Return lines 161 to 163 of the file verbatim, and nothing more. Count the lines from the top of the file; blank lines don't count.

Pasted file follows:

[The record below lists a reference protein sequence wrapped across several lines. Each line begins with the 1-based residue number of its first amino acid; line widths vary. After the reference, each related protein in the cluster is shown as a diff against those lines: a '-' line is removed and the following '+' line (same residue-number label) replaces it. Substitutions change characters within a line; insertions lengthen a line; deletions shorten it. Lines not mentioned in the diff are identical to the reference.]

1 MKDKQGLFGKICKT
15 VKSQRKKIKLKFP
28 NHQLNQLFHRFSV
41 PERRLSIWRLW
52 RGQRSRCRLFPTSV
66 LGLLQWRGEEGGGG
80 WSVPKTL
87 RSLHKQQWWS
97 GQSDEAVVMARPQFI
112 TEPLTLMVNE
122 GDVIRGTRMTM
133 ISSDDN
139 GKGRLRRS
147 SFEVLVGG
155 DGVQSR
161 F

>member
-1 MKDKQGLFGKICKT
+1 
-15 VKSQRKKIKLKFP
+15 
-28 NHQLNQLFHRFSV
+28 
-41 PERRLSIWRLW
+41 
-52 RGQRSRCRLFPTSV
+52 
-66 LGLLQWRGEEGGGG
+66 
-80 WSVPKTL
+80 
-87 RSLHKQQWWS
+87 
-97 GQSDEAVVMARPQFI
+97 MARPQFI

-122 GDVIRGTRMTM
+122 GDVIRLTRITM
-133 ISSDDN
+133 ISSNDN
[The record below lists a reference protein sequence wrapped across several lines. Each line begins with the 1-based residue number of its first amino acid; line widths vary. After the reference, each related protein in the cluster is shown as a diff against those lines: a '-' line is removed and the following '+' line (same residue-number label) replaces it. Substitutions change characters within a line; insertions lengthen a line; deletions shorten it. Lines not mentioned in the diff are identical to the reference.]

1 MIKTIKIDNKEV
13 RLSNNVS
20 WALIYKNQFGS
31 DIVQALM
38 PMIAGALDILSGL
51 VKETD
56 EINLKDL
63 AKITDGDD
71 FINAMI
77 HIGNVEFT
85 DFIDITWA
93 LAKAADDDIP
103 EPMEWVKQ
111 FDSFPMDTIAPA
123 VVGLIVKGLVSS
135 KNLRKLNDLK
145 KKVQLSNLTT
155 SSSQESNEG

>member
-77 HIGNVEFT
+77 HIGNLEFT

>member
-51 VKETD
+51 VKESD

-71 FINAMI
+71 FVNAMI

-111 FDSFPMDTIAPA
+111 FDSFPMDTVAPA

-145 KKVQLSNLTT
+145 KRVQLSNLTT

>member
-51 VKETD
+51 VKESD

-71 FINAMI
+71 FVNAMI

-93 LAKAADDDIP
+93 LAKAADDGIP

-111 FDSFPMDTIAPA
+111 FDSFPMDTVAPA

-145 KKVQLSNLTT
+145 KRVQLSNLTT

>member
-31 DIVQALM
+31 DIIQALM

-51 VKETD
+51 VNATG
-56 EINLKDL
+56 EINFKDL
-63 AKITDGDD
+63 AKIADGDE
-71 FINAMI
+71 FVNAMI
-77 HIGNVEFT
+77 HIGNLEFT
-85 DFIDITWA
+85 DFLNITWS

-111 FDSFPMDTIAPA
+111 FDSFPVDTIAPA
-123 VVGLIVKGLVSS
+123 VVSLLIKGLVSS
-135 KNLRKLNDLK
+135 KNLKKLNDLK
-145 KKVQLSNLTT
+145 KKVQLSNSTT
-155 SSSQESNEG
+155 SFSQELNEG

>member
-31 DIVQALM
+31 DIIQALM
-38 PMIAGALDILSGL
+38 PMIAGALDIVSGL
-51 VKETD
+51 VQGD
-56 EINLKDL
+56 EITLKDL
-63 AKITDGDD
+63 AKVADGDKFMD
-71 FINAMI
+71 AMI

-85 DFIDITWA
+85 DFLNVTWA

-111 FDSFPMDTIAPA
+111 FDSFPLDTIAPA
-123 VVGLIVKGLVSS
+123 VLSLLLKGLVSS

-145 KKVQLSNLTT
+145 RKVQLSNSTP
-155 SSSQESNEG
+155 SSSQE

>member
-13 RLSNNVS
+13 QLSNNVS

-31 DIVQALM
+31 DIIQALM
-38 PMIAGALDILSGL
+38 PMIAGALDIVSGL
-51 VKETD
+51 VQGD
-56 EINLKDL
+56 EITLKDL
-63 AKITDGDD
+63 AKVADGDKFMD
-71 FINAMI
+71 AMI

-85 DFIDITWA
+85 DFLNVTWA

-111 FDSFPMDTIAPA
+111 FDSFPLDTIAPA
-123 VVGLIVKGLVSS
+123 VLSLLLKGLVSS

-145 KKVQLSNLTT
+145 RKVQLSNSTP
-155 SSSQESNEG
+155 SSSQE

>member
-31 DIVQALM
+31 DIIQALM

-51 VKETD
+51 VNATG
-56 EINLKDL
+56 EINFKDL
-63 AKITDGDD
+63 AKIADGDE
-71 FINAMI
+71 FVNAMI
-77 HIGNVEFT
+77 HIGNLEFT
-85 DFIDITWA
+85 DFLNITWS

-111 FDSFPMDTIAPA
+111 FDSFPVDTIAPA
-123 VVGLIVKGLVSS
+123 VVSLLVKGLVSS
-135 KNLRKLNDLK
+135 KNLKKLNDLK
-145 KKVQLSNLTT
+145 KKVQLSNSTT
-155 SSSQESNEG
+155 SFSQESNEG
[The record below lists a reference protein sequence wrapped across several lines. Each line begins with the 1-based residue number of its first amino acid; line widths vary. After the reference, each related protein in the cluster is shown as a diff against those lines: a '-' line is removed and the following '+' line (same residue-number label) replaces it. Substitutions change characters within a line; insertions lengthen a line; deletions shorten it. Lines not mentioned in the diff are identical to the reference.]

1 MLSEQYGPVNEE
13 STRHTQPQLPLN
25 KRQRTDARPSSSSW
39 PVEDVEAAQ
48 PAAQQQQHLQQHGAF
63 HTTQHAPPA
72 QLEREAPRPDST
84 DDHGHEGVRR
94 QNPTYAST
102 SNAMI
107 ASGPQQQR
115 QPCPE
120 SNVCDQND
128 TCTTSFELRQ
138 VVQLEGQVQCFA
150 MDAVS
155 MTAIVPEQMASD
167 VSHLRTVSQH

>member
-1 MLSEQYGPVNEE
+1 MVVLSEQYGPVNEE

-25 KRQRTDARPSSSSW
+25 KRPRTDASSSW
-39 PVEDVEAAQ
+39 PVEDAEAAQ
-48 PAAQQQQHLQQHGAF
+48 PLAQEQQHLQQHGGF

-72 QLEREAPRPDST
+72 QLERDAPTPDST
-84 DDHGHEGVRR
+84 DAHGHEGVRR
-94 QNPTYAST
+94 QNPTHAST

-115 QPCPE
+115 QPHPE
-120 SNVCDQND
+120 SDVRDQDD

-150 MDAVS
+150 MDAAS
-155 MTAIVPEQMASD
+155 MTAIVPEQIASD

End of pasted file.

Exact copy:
-56 EINLKDL
+56 EINFKDL
-63 AKITDGDD